The young man’s pedigree began to show when he was relegated to a bench spot midway through the season. Forced into action in three must-win games, he came away with the game-sealing play in all three.
From the outside looking in, it seemed that what was lacking from Jones’ game was confidence. After all, he was a top recruit that fell to the second round due to an Achilles injury at his pro day. The most difficult part of serious injuries is the mental hurdle. Now with three season-altering plays under his belt, Jones’ confidence looks restored. Avonte Maddox may be the starter for training camp, but there is no question that Sid will get his opportunity as well.
Fans may be surprised to see this name be first in this category. The truth is that Williams brings something to the table that neither Rasul Douglas or Cre’Von LeBlanc can: NFL starting experience.
William’s career has been one marred by injury. After starting off on an incredible run, he spent the last season and a half on IR. However, in 2017, his last healthy season, he allowed a passer rating of just 70.5 and registered 12 PBUs. He was PFF’s 10th ranked overall corner, being particularly excellent in coverage. What was most impressive was his performance against long-winded throws. On throws more than 2.6 seconds after the snap of the football, he was the number one corner in the league, allowing a shockingly low passer rating of 10.4. That figure was 6 below A.J. Bouye, the second-place finisher.
If Williams can maintain steady health, that stat alone will have Eagles fans salivating. Long passes have killed the Birds over the last two seasons and have seemingly been an Achilles heel for all the corners on the roster. There aren’t many times opposing quarterbacks will be allowed more than 2.6 seconds in the pocket, but when they are it’s insurmountably defeating when the pass is completed. Williams is here to make sure that doesn’t happen.
While he may be a long shot for a starting position, it won’t surprise me if a healthy Williams can make a play for the first man off the bench after Sidney Jones. Rasul Douglas has failed to curry the favor of the Eagles coaching staff and Cre’Von Leblanc hasn’t spent enough time on the field to cement his position. That leaves the window open for a former standout to regain his glory.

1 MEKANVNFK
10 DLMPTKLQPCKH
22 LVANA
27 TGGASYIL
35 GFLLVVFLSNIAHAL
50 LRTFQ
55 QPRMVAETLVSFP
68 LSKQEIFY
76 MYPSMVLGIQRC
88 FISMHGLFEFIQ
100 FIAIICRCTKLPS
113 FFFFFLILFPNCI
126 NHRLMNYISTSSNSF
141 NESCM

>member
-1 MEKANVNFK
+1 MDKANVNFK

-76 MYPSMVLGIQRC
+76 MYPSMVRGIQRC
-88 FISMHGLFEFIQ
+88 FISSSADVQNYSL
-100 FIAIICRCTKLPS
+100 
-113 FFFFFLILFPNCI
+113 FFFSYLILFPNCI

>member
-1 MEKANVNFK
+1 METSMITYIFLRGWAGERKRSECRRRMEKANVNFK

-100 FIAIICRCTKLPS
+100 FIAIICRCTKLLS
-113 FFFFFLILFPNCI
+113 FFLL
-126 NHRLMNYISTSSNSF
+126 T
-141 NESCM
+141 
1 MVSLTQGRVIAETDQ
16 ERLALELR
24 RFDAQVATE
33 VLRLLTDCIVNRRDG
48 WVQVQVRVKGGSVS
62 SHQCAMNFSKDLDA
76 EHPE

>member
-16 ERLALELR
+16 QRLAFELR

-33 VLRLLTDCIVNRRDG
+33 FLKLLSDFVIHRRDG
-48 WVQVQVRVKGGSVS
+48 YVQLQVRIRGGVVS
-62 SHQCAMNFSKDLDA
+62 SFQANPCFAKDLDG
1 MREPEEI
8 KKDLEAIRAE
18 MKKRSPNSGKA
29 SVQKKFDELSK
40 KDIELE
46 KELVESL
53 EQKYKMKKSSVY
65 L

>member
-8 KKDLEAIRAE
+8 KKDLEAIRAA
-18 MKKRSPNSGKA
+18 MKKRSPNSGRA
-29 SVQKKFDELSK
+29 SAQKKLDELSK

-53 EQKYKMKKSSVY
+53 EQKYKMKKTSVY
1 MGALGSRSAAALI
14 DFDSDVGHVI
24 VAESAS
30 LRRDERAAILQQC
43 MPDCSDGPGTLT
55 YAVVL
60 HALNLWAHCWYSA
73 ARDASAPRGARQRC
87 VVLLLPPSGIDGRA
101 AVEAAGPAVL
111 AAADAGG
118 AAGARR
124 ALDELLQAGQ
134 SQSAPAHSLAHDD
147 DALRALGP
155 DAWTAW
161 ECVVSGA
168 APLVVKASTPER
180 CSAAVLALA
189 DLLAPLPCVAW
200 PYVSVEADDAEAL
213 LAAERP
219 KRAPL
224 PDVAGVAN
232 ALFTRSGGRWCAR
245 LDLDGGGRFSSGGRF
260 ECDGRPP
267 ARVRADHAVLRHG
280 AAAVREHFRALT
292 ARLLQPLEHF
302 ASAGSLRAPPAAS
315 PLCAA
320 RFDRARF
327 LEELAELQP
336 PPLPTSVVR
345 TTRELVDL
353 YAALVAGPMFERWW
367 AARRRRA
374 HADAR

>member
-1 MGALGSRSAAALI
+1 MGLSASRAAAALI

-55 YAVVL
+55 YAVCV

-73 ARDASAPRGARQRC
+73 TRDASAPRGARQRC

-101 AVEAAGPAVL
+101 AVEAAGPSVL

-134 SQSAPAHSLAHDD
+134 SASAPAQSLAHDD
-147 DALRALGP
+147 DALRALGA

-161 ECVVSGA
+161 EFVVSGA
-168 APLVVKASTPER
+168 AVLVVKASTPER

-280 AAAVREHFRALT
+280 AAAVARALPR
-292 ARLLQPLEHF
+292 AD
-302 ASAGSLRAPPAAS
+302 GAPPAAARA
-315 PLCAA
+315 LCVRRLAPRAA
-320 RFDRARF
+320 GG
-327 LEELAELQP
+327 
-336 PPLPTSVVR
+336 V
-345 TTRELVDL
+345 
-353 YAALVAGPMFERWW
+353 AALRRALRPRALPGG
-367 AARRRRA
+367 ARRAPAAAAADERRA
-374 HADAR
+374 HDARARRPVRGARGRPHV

Philadelphia has been through the ringer with Rasul, sharing in both the ups and the downs of his young career. He absolutely has the talent to hang with the big boys but hasn’t won the favor of the coaching staff. It’s true that he simply isn’t the best fit for Jim Schwartz’s scheme, but there seems to be more to it than that.
Still, in his three-year career with the Eagles, fans have seen the best and the worst of Sul. The rangy, disruptive, hard-nosed defender is everything you want out of a corner within 15 yards of the line of scrimmage. He’s sticky in coverage, pesky at the catch point, and unafraid to stick his nose into contact. However, he lacks the long speed to shadow the league’s faster receivers and the wherewithal to cover deep zones.
When it comes to Jim Schwartz’s defense, both traits are essential. Rumors that Douglas may be on another team by the start of the season have some underlying venom. He doesn’t seem to want to be here and the coaching staff is dead set against letting him get a feel for the starting role. He has the potential to be a starting corner in the NFL, just likely not with the Eagles.
The fact that he can only play outside corner puts him in a very difficult heat in the competition for snaps. While he does fantastic work on special teams, his talent is wasted as a gunner and another team is likely to notice. Still, his length and physicality set him apart from the other corners on the roster, and because of that, he may find some situational work playing the match-ups game. Whether or not it’s in an Eagles’ jersey, Rasul will be a contributor in 2020.
A PSN favorite, LeBlanc is facing an uphill battle in a what-have-you-done-for-me-lately league. After stealing the spotlight in 2018’s unexpected playoff run, the young man was given an extension while he made his way back from injury. Many were excited for his return to the field as an impact slot corner with big-play potential. Yet in 2019, he started only one game — Week 17 against the Giants — and spent 94% of his snaps on the outside. That, in relation to the 51.9% of snaps spent in the slot in 2018, came as a surprise.
Now, last season was a conundrum in regards to how the Eagles managed their secondary. Due to injury, many DBs played out of position for a bulk of the season. However, it does beg the question of where the coaching staff believes LeBlanc fits. A newly created log jam at the position only complicates matters. On the other hand, with the Eagles’ secondary slowly transitioning to a more position-less approach, that versatility may actually be a boon for “Captain Cre’Von”.
Nevertheless, the window for the young man to make the jump that many people were hoping for in 2019 is closing. There’s no doubt of this man’s ceiling, he just has to show it with more consistency. Regardless, while he may never play his way into a starting role, his skill set and mentality match what the Eagles like to do and he should be able to carve out a role as a rotational player and special teamer.